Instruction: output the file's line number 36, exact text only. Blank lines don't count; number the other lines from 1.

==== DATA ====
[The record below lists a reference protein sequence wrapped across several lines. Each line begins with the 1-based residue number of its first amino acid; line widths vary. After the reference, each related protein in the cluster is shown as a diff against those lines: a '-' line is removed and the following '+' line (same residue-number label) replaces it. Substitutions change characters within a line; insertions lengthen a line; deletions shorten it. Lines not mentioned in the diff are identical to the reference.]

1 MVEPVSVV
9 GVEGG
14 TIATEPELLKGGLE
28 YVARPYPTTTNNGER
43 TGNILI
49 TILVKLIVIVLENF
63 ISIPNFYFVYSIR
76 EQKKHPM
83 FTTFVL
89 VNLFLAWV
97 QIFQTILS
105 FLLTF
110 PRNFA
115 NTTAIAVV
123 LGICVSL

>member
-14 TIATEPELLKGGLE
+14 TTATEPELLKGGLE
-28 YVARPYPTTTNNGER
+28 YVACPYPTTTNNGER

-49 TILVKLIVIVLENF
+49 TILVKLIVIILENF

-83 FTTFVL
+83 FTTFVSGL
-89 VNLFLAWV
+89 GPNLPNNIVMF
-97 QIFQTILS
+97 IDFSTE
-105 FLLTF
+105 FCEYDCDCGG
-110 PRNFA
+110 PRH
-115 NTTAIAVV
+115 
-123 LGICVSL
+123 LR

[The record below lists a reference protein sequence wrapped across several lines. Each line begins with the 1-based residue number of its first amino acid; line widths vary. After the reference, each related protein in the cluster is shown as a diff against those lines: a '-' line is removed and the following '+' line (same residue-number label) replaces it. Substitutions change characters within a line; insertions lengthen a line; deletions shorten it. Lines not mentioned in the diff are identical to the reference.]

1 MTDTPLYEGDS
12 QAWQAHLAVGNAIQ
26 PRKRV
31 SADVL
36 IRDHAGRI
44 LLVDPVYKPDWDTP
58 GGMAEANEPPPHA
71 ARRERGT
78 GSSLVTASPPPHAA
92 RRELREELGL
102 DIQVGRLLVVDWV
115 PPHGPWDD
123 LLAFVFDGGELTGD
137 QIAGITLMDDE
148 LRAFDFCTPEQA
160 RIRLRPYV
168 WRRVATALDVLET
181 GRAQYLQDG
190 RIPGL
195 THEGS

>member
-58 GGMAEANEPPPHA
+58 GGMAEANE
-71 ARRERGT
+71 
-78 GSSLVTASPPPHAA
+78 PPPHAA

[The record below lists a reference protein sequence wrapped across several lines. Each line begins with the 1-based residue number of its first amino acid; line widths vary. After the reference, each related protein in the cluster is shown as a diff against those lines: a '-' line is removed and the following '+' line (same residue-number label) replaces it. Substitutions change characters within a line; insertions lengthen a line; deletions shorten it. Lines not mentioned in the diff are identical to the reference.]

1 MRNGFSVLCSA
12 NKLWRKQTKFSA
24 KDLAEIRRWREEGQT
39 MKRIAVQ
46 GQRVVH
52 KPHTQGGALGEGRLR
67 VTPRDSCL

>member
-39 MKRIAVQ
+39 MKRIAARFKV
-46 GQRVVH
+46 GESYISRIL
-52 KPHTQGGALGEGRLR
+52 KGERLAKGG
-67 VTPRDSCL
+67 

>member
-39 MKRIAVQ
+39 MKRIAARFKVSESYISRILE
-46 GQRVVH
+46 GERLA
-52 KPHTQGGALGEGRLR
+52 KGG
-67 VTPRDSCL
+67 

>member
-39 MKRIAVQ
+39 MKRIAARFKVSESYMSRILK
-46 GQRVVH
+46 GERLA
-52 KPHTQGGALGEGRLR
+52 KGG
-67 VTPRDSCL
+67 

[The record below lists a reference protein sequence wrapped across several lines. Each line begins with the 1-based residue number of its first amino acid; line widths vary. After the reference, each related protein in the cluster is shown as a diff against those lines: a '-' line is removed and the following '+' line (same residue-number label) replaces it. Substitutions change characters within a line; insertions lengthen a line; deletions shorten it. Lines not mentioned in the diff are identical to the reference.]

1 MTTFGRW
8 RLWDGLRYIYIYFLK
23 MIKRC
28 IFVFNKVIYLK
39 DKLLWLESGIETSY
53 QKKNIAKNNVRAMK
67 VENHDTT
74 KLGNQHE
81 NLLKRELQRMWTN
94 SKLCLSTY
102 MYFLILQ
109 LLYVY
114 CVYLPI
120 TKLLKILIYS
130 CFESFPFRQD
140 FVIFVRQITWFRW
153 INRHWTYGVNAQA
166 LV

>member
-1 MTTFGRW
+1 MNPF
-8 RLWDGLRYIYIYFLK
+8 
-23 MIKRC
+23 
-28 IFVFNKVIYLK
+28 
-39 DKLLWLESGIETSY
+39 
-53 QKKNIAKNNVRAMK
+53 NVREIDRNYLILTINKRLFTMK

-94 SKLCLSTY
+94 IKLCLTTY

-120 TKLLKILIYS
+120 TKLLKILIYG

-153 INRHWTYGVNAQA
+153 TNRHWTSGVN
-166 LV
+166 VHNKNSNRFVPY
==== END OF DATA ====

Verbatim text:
-123 LGICVSL